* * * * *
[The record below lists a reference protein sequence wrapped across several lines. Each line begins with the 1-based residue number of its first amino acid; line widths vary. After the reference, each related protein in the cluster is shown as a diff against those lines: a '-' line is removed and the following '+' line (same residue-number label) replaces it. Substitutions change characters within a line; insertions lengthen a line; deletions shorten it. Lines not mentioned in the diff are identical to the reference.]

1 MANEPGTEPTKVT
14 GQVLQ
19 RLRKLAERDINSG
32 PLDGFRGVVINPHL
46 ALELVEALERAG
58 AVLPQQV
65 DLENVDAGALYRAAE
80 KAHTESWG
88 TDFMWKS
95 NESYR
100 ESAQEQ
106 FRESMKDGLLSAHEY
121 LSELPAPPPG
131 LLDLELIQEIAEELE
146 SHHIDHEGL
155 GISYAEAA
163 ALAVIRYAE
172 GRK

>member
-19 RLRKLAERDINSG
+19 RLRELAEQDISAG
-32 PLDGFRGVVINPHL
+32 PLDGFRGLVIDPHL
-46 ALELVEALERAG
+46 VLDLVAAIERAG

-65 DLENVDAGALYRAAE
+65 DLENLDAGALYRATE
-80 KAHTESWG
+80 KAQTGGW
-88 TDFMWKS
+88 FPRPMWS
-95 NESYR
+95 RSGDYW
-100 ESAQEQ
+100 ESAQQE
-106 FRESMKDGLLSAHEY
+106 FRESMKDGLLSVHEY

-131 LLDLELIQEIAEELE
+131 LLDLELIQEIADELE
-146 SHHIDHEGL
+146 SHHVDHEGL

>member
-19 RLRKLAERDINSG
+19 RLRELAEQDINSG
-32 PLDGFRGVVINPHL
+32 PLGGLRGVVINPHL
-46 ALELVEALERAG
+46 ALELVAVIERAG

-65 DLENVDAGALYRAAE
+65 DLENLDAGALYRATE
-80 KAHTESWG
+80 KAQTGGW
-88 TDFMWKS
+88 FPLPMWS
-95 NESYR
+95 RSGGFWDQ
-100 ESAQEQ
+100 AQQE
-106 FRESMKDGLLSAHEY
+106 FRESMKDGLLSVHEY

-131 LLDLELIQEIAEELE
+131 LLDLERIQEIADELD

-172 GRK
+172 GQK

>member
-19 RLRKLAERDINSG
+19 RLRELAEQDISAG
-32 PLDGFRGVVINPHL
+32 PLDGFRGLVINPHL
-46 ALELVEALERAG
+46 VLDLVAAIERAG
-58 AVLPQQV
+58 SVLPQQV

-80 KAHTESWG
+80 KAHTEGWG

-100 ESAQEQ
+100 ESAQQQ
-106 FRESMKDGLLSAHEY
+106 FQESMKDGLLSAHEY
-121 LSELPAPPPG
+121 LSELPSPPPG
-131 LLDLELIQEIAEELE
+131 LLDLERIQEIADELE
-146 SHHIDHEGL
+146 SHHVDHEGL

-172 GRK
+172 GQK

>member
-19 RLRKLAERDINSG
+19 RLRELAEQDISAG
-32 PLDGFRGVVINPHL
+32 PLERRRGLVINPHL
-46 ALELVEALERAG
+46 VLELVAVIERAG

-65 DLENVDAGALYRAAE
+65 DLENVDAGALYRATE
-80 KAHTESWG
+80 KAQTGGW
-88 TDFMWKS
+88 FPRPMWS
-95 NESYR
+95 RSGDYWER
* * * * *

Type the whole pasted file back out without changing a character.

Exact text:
[The record below lists a reference protein sequence wrapped across several lines. Each line begins with the 1-based residue number of its first amino acid; line widths vary. After the reference, each related protein in the cluster is shown as a diff against those lines: a '-' line is removed and the following '+' line (same residue-number label) replaces it. Substitutions change characters within a line; insertions lengthen a line; deletions shorten it. Lines not mentioned in the diff are identical to the reference.]

1 MANEPGTEPTKVT
14 GQVLQ
19 RLRKLAERDINSG
32 PLDGFRGVVINPHL
46 ALELVEALERAG
58 AVLPQQV
65 DLENVDAGALYRAAE
80 KAHTESWG
88 TDFMWKS
95 NESYR
100 ESAQEQ
106 FRESMKDGLLSAHEY
121 LSELPAPPPG
131 LLDLELIQEIAEELE
146 SHHIDHEGL
155 GISYAEAA
163 ALAVIRYAE
172 GRK

>member
-19 RLRKLAERDINSG
+19 RLRELAEQDISAG
-32 PLDGFRGVVINPHL
+32 PLDGFRGLVIDPHL
-46 ALELVEALERAG
+46 VLDLVAAIERAG

-65 DLENVDAGALYRAAE
+65 DLENLDAGALYRATE
-80 KAHTESWG
+80 KAQTGGW
-88 TDFMWKS
+88 FPRPMWS
-95 NESYR
+95 RSGDYW
-100 ESAQEQ
+100 ESAQQE
-106 FRESMKDGLLSAHEY
+106 FRESMKDGLLSVHEY

-131 LLDLELIQEIAEELE
+131 LLDLELIQEIADELE
-146 SHHIDHEGL
+146 SHHVDHEGL

>member
-19 RLRKLAERDINSG
+19 RLRELAEQDINSG
-32 PLDGFRGVVINPHL
+32 PLGGLRGVVINPHL
-46 ALELVEALERAG
+46 ALELVAVIERAG

-65 DLENVDAGALYRAAE
+65 DLENLDAGALYRATE
-80 KAHTESWG
+80 KAQTGGW
-88 TDFMWKS
+88 FPLPMWS
-95 NESYR
+95 RSGGFWDQ
-100 ESAQEQ
+100 AQQE
-106 FRESMKDGLLSAHEY
+106 FRESMKDGLLSVHEY

-131 LLDLELIQEIAEELE
+131 LLDLERIQEIADELD

-172 GRK
+172 GQK

>member
-19 RLRKLAERDINSG
+19 RLRELAEQDISAG
-32 PLDGFRGVVINPHL
+32 PLDGFRGLVINPHL
-46 ALELVEALERAG
+46 VLDLVAAIERAG
-58 AVLPQQV
+58 SVLPQQV

-80 KAHTESWG
+80 KAHTEGWG

-100 ESAQEQ
+100 ESAQQQ
-106 FRESMKDGLLSAHEY
+106 FQESMKDGLLSAHEY
-121 LSELPAPPPG
+121 LSELPSPPPG
-131 LLDLELIQEIAEELE
+131 LLDLERIQEIADELE
-146 SHHIDHEGL
+146 SHHVDHEGL

-172 GRK
+172 GQK

>member
-19 RLRKLAERDINSG
+19 RLRELAEQDISAG
-32 PLDGFRGVVINPHL
+32 PLERRRGLVINPHL
-46 ALELVEALERAG
+46 VLELVAVIERAG

-65 DLENVDAGALYRAAE
+65 DLENVDAGALYRATE
-80 KAHTESWG
+80 KAQTGGW
-88 TDFMWKS
+88 FPRPMWS
-95 NESYR
+95 RSGDYWER